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Science

Overview

WWF’s conservation work is grounded in science. Our scientists develop innovative approaches and apply the best available information to efforts directed at meeting the needs of both nature and people in a changing world.

WWF draws on biology, hydrology, oceanography, and the social sciences to advance cutting-edge conservation tools and methods, connect natural and social systems, and tackle emerging threats. Our scientists track conservation needs and lead regional and global analyses to identify and set priorities for the world’s valuable habitats and species. We also rely on the scientific process to ensure that our on-the-ground conservation programs are effective and producing measurable results.

Record Low for Winter Sea Ice in the Arctic

Following the Earth's warmest year since records began in 1880, Arctic sea ice has shrunk to its lowest maximum winter extent recorded. This record measurement is a sign of thin, slow-growing ice.

bearded seal on ice

What WWF Is Doing

Education for Nature

Building science capacity: Marleine Aboumgone, winner of a scholarship with WWF’s Russell E. Train Education for Nature (EFN) program.

 

 

We harness the power of science to advance conservation of the most important species and places. Scientific publications, computer-based tools, and data sets generated by WWF strengthen the integrity of conservation efforts worldwide. WWF’s seminar and symposia series foster scientific discourse and facilitate the cross-fertilization of ideas across sectors. Other conservation organizations, government agencies, and academic researchers regularly adopt WWF’s innovations.

Connecting Scientists

WWF employs a wealth of scientific expertise in its work around the world. Sharing information among WWF’s hundreds of dispersed scientists is critical to accelerating conservation. The WWF Conservation Science Network connects, supports and grows this community by providing access to the latest information and techniques, coordinating training and providing opportunities for collaboration.

Data and Tools
WWF Publications 
Peer Reviewed Publications
Meet the Scientists

 

biologist collecting turtle eggs
The Amazon and its tributaries

Natural ecosystems support livelihoods and economies in countless ways: they store carbon to slow climate change, purify and regulate water supplies, pollinate crops, and provide food and medicine. WWF scientists quantify these benefits and map their sources so the value of these ecosystem services are included in policy and decisions.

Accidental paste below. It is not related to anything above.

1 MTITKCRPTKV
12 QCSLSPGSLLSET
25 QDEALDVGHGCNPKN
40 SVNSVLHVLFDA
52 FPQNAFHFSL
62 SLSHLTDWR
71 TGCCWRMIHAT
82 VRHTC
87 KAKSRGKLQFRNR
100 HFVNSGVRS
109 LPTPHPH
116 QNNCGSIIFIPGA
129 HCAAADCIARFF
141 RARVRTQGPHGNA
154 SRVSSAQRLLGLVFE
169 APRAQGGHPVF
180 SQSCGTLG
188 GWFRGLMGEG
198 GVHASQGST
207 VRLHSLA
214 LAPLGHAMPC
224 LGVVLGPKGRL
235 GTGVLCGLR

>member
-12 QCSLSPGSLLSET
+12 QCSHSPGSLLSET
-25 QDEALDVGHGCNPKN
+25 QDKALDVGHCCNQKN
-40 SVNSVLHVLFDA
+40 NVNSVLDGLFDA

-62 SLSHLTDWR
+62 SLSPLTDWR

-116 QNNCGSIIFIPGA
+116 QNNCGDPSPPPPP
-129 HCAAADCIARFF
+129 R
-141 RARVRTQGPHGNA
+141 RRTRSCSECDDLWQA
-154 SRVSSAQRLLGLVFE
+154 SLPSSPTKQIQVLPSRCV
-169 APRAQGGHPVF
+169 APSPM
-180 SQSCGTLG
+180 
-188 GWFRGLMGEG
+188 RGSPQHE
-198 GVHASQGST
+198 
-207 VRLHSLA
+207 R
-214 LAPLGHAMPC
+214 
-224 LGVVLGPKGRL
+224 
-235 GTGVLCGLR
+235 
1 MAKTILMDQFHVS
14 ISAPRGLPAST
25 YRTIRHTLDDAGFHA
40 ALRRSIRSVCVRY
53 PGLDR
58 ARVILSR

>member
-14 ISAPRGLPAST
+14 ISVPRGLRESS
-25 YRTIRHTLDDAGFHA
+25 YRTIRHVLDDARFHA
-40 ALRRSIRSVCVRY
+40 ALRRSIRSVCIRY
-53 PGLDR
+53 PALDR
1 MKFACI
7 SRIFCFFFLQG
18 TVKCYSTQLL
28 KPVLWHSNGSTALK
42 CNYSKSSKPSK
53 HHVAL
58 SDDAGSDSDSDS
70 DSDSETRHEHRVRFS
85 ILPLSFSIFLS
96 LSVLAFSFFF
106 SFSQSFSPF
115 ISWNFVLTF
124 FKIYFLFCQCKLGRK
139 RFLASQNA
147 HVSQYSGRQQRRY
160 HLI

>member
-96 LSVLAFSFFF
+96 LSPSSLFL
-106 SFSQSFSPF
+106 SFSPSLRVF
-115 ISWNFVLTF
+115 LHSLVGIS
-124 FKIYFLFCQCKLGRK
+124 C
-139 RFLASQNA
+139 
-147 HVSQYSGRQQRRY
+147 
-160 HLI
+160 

WWF scientists use new technology to answer key conservation questions. Wireless internet, global telecommunication systems, cloud computing, online mapping, and smart phones help us approach scientific research in new ways. Our analyses enable decision makers and field practitioners to quickly incorporate the best information into their work.

coral reef

WWF scientists are leading an effort to determine which conservation strategies are working well, which need improving, and, most importantly, why. They are doing this through “impact evaluation,” a new application of the scientific method that draws upon best practices in the medical and education sectors.

The Kathryn Fuller Science for Nature Fund supports and harnesses the most promising conservation science research and puts it into practice. Named in honor of the former president and CEO of WWF-US, the fund supports an annual Science for Nature Symposium featuring global leaders in science, policy, and conservation. Additionally, a regular seminar series provides a regular forum for the conservation community to learn, discuss, and network.

polar bear tracks

WWF scientists and colleagues research climate change impacts and analyze data to find ways to build resilience for vulnerable people, species, and their habitats. We strive to provide practical solutions for conserving biodiversity by developing a new paradigm of "climate-smart" conservation that focuses on best practices to reduce vulnerability and enhance resilience by putting nature at the center of sustainable development.

WWF knows that investing in training and education is critical for biodiversity conservation. That's why for nearly two decades the Russell E. Train Education for Nature Program (EFN) has been providing financial support to proven and potential conservation leaders in Africa, Asia, and Latin America to gain the skills and knowledge they needed to address the conservation challenges in their home countries. EFN supports conservationists to pursue graduate studies, attend short-term training courses, and train local communities in WWF priority places.

Climate change is one of the most pressing issues of our time, and species all over the world are already being impacted. We must implement strategies to help them adapt, both through direct human interventions, and by facilitating their natural capacity to adapt to these changes.

Nikhil Advani Senior Program Officer, Climate Change Adaptation

Projects

  • The Natural Capital Project

    The Natural Capital Project—a partnership among WWF, The Nature Conservancy, University of Minnesota and Stanford University—works to provide decision makers with reliable ways to assess the true value of the services that ecosystems provide.

  • 2011 Fuller Science for Nature Symposium

    The 2011 symposium titled “Conservation Forward” brought together a diverse group of conservation leaders and change makers to answer one critical question: What are the most promising new ideas and innovations for effecting conservation?

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Experts

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